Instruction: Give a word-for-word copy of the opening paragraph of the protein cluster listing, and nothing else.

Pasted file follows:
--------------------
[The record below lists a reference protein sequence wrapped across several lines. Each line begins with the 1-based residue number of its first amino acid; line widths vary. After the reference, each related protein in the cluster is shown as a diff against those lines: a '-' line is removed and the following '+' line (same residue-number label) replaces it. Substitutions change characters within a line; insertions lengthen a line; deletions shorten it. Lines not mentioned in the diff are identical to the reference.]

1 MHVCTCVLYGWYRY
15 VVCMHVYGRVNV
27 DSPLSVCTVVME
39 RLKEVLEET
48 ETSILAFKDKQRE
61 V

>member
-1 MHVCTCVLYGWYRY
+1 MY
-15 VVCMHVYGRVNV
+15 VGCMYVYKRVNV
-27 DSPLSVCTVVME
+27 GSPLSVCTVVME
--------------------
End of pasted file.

[The record below lists a reference protein sequence wrapped across several lines. Each line begins with the 1-based residue number of its first amino acid; line widths vary. After the reference, each related protein in the cluster is shown as a diff against those lines: a '-' line is removed and the following '+' line (same residue-number label) replaces it. Substitutions change characters within a line; insertions lengthen a line; deletions shorten it. Lines not mentioned in the diff are identical to the reference.]